4. Results

Table 1 displays the frequencies and percentages of the LSP1, LSP2, LSP3 and LSP4 dimensions. Findings indicated that majority (50.6%) of the students preferred active learning styles while 49.4%of them still preferred reflective learning styles. In the second dimension, 76.1% of the students are sensing learners while 23.9% of them are intuitive learners. In LSP3, 67.7% of the students are visual learners while 32.3 % of them are verbal learners in class. Table 1 also shows that 48.4% of the students are sequential learners while 51.6% of the students are global learners in class.

Table 1: learners and teachers Learning Styles Preferences

Learning styles Students Lecturers

N (%) N (%)

LSP1 Active 157 50.6 3 75.0

Reflective 153 49.4 1 25.0

LSP2 Sensing 236 76.1 3 75.0

Intuitive 74 23.9 1 25.0

LSP3 Visual 210 67.7 3 75.0

Verbal 100 32.3 1 25.0

LSP4 Sequential 150 48.4 2 50.0

Global 160 51.6 2 50.0

LSP1= Learning Styles Preference (Dimension 1),LSP2= Learning Styles Preference (Dimension 2) LSP3= Learning Styles Preference (Dimension 3),LSP4= Learning Styles Preference (Dimension 4)

In addition, it was also shown that 75.0% of the lecturers are active learners while 25.0% of the lecturers are reflective. In the second dimension, preferences for the majority of the lecturers were sensing (75.0%) while intuitive only rated 25.0% among the lecturers. In the next dimension, visual rated 75% while 25% of the lecturers showed verbal as the minority. In the final dimension the distribution for the sequential (50%) and global (50%) was equal.

However the results of Post-hoc multiple comparisons using the Tukey HSD (Table 2) tests showed significant differences between Match Group 0 with Match Groups 3 and 4, MD (Mean Difference)=-3.32, />=0.00 and MD= -4.10, /=0.00 respectively. Significant differences were also recorded for Match Groups 1 and 2 with both Match Groups 3 and 4. However, no significant differences in achievement were found amongst Match Groups 1, 2 and 3 or between Match Groups 3 and 4. The results indicate that Match Groups 3 and 4 outperformed the other Match Groups in achievement scores but their performance did not differ from each other. In short, the results imply that generally if teaching styles are matched to learning styles, achievement of students will be significantly better up to a point. .

Table 2: The Findings of the Impact of Teaching Styles and Learning Styles on Learner Achievement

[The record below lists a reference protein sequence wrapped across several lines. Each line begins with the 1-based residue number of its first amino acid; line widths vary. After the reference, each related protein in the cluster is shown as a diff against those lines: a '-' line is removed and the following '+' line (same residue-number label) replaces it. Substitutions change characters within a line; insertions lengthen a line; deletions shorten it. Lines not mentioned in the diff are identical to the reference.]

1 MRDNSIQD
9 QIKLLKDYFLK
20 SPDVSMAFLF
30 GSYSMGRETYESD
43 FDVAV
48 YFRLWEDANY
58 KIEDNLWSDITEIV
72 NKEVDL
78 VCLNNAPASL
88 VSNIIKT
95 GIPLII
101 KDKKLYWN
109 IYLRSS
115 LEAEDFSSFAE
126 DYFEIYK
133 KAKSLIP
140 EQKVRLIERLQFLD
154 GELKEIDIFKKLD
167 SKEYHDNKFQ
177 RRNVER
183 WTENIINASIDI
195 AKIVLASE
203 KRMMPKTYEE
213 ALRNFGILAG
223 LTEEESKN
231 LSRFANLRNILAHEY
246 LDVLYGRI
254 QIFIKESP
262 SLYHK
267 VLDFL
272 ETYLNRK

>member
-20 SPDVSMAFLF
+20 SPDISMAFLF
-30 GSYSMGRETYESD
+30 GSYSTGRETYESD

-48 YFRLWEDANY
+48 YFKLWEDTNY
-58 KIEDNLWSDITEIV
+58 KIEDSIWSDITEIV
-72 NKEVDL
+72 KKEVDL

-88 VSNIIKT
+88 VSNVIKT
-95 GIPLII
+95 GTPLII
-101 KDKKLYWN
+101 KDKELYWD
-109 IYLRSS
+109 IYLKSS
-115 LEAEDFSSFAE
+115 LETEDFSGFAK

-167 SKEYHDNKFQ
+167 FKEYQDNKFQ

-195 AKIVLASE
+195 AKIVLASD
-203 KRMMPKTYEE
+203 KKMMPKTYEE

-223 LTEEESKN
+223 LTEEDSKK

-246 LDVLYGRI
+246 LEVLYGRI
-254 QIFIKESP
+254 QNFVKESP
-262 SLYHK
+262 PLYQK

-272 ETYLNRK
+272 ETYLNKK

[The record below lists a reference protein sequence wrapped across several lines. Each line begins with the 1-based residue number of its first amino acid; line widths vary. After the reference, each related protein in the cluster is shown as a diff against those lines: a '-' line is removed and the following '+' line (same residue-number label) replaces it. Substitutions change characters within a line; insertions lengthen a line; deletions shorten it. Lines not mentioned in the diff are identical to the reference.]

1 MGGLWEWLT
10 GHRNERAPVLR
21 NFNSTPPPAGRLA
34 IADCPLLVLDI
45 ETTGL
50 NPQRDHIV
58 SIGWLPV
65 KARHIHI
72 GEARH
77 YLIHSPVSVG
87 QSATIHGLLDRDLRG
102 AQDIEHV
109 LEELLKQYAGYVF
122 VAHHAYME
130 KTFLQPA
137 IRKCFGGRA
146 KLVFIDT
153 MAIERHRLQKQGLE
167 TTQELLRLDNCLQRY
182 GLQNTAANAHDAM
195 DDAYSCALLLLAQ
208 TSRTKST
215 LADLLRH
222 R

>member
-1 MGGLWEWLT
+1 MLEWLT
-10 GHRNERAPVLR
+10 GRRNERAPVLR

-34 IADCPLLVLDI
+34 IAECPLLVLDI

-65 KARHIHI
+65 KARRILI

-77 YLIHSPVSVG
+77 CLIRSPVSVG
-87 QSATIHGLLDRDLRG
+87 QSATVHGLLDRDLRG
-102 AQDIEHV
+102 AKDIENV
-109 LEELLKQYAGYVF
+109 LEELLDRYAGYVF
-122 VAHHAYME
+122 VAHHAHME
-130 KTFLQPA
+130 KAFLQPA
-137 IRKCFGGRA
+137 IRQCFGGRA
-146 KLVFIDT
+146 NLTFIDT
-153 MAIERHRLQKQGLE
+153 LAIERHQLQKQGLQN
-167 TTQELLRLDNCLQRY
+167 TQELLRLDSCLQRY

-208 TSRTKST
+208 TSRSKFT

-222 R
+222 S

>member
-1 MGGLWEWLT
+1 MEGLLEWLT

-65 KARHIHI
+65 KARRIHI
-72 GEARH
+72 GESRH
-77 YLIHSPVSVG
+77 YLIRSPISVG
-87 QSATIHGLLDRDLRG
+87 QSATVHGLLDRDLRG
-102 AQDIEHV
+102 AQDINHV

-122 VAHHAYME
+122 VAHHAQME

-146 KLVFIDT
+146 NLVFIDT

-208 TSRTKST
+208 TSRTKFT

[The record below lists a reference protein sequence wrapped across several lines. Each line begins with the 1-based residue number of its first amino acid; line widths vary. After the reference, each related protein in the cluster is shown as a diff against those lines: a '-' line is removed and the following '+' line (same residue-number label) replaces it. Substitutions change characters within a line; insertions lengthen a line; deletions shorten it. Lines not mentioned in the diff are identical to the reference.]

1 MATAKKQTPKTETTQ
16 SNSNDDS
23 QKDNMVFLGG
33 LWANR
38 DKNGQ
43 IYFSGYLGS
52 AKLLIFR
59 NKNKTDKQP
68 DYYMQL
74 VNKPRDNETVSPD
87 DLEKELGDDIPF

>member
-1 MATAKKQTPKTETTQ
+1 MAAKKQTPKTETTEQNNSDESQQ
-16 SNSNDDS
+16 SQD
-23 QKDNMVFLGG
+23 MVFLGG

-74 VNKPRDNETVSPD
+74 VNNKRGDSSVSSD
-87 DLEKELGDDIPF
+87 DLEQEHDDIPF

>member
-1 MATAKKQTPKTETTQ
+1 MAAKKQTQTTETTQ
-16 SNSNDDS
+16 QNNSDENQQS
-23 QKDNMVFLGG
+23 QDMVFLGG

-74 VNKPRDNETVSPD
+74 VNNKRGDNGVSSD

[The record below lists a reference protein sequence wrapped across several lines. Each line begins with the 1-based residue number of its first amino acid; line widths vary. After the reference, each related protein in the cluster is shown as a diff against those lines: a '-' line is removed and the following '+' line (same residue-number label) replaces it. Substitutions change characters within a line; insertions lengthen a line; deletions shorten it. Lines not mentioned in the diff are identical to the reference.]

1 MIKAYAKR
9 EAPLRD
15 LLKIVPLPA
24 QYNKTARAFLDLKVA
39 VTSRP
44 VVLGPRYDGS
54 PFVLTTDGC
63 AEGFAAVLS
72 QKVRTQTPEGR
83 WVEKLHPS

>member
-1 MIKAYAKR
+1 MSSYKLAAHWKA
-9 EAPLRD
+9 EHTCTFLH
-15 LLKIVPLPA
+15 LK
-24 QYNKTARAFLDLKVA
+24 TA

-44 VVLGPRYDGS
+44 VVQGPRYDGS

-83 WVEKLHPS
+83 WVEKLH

DP* (i) group (j) group Mean difference (i-j) p

Matching level between the different dimensions and final scores Match Group 0 Match Group 1 -0.53 .96

Match Group 2 -1.31 .30

Match Group 3 -3.32 .00*

Match Group 4 -4.10 .00*

Match Group 1 Match Group 2 -0.78 .66

Match Group 3 -2.79 .00*

Match Group 4 -3.57 .00*

Match Group 2 Match Group 3 -2.01 .00*

Match Group 4 -2.79 .00*

Match Group 3 Match Group 4 -0.78 .23

*DP=Dependent Va significant at p < .0 riables

5. Findings

Matching of the learning and teaching styles have been proved to have an impact on higher academic success among learners as measured by the final exam scores(Van Vuren,1992).The results indicated the frequent learning styles preferences among the participants were active, sensing, visual and global but the lecturers preferences were reported as active, sensing, visual and in the last dimensions their preferences was equally distributed between the Sequential and Global dimensions. In order to accommodate different learning styles in the classroom, lecturers need to consider that different types of learners have their own specific needs and preferences. However, in the current study, teachers used the traditional method in their classroom but they were willing to adapt their teaching styles based on the student's preferences in the classroom by using different interaction method and teaching styles which optimize their students learning, therefore, they are concerned about meeting the learner's needs and preferences in order to improve their academic achievements. Learners learn differently,thus to respect and understand those differences, teachers are supposed to provide the instructional alternatives to address and accommodate those diversities. Teachers whose previous education differed radically from the ways they are now being encouraged to teach in the EFL may benefit particularly from this deeper understanding of learning styles, style assessment instruments, and experience with alternative teaching styles that will help them function better as educators in their university classrooms. Moreover, a better understanding of teaching and learning styles differences by the teachers, will optimize the learning procedures in the classroom. Many studies have reported a positive relationship between the learning styles-teaching styles matching and learning achievement (in some studies achievement and performance have been used interchangeably) (Abdelhamid, 2003; Bell, 2007;Demirel, 2004).In contrary, Greenaway (2004) stated that there is little evidence addressing the positive impact of teaching and learning styles matching on learners learning in the literature. In the same line, some studies (Eliss, 2001; Becta, 2005; Coffield.et al 2004) agreed upon the fact that styles matching cannot improve the learning process and assist the students to achieve higher due to many factors such as learning styles inventories that are not measuring the same dimensions.It is therefore a necessity for teachers to have knowledge about the styles differences among their students and to be mindful of the significance of the catering to their students preferences.